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The Transition movement coaches us to "begin in your own backyard."  But what if your backyard happens to be one of the biggest megacities in the world?

CAN IT BE DONE?

From the very beginning -- even before the December 2008 Open Space circle that resulted in the formation of our Transition Los Angeles city hub, and even from people who really ought to know better -- I have heard the doubts.  Los Angeles is too big.  You can't hope to fix it.  It can't be done. 

But at the same time, there's that old adage about "a journey of a thousand miles ..."  And the basic necessity of it: what else are we supposed to do, simply do NOTHING?

To those of you who are reading this who also live in big cities, I say: carry on.  Keep on working for change.  Any bit of progress helps.  As a personal survival mechanism, it helps to ignore the nay-sayers.  Believe it can be done, begin the baby steps, allow progress to build, celebrate victories no matter how small.  Yes, do look at the big picture, but don't let it get you down.  Don't think too hard about how very big it is, just get positive progress started.

And with that attitude, we in Los Angeles have accomplished quite a lot in a very short period of time!

Fourth of July is a big day here in the US. It marks the day in 1776 when the Americans threw off the Brits, and declared independence. Parades, fireworks, barbecues, family reunions, fairs, and all manner of festivities take place, in celebration of the unique history and culture that is America.

On this Independence Day, I'm celebrating the ways my family's lifestyle is becoming more independent from the mainstream.  This means our lifestyle is becoming more independent from oil for long-distance transport of goods, more independent from carbon emissions, more independent from the Industrial Growth Paradigm, demanding less earth resources, and thus much more resilient.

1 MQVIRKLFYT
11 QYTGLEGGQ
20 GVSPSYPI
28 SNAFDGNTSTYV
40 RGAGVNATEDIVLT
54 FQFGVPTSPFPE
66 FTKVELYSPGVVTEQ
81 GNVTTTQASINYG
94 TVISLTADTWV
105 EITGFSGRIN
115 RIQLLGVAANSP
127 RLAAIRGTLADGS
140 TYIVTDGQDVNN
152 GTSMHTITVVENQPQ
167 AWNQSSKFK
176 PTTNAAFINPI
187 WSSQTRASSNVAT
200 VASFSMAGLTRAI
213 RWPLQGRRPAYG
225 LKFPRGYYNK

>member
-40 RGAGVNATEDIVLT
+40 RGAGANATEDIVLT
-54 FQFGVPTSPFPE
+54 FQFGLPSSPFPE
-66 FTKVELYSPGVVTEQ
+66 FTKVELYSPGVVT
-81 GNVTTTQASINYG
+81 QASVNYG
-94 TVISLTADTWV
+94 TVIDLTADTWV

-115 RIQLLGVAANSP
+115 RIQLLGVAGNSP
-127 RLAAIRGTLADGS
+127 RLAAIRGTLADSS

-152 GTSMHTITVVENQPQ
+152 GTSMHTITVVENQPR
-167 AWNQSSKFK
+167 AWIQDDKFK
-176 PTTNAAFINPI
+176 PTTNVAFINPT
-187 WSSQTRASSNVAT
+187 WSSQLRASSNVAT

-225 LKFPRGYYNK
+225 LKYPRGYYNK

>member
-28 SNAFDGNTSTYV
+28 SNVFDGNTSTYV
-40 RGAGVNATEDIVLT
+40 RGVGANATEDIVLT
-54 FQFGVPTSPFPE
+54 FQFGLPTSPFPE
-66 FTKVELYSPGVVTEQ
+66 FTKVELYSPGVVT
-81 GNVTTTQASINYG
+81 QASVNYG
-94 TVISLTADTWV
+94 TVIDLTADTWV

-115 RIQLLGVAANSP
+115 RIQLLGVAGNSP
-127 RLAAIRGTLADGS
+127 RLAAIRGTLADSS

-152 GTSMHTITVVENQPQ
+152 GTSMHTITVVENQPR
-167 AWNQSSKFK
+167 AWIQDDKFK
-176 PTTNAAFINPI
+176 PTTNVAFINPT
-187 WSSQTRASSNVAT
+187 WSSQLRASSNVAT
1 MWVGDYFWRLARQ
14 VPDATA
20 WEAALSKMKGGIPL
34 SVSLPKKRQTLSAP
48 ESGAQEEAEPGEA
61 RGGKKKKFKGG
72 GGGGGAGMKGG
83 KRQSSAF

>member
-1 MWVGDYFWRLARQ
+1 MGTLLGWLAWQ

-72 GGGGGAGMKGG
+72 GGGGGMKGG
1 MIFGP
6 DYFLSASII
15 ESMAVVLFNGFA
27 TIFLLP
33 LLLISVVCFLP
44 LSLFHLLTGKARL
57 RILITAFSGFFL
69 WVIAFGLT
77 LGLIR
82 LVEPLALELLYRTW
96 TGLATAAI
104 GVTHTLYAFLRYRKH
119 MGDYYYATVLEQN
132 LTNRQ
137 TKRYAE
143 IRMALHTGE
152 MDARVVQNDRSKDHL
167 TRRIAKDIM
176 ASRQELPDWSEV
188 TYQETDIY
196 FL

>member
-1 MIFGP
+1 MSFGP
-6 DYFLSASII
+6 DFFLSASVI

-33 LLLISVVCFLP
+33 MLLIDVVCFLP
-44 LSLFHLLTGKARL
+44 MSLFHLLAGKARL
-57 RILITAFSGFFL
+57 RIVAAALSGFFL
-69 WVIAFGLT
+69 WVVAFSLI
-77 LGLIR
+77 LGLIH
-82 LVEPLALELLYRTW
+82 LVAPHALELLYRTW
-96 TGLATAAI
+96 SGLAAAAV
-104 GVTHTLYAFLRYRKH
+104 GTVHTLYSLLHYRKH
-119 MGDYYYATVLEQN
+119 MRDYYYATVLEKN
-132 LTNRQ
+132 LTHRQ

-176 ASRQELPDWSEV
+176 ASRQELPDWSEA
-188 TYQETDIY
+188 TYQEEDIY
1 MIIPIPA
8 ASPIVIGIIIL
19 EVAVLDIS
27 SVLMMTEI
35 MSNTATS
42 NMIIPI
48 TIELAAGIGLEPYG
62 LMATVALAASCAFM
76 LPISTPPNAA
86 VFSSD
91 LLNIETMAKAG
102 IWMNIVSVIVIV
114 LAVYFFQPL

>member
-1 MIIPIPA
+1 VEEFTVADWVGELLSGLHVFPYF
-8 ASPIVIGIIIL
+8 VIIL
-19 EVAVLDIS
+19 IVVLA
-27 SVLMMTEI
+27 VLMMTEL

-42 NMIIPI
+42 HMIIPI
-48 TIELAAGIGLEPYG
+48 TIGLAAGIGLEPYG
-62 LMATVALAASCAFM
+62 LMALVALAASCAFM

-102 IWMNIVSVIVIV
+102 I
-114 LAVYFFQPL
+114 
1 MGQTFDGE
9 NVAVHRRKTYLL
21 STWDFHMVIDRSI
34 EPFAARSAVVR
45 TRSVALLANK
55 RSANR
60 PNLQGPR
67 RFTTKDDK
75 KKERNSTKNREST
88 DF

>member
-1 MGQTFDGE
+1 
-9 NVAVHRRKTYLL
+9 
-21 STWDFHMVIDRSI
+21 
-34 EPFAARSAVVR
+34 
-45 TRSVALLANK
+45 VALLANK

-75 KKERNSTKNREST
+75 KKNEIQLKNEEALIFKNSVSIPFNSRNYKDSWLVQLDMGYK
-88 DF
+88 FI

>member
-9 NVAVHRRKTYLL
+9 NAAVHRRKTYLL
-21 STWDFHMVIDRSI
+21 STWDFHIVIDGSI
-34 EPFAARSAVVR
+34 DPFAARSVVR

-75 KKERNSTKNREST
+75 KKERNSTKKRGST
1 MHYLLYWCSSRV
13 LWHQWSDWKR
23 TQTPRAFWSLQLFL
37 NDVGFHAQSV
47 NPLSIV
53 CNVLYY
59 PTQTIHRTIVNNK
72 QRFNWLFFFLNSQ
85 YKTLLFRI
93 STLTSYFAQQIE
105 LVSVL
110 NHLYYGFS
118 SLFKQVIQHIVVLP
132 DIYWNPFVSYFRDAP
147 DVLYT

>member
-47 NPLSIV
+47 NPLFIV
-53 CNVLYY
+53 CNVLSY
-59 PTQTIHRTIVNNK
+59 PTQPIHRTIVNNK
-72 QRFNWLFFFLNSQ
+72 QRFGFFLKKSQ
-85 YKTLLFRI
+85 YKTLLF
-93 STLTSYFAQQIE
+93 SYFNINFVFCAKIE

VEGETABLES & FRUITS

My family is independent from those lifeless items in the supermarket produce aisle.  We are gradually becoming independent from industrialized agribusiness.  We buy mostly all of our produce fresh from the local farmer's market, and when I am there, I buy predominantly from two vendors whose farms are 45 miles and 125 miles from my home respectively (here in Los Angeles, that's pretty close!).  A considerable portion of our leafy greens are homegrown, and in some summer months, 100% of our fruit.  I no longer purchase thyme, oregano, bay leaf, mint, rosemary, basil, cilantro, because I grow our year's supply.  I'm working on tea herbs next, so that we can declare our independence in that arena.  And our team of gardeners is working to grow the number of food gardens in our local area.

The New York Times ran an article last month, Imagining Life Without Oil, and Being Ready which gave a rather poor account of the Transition Movement. I was particularly perturbed to see that an hour talking on the phone with reporter John Leland, did not contribute greatly to his understanding of Transition US, nor the wider Transition movement.

This past week at the Transition Network Conference 2010 in the UK, the speaker Stoneleigh rocked everyone's paradigm with her talk "Making Sense of the Financial Crisis in the Era of Peak Oil"  An audio of this talk is available online, but at this time, regrettably, her slides do not appear to be available.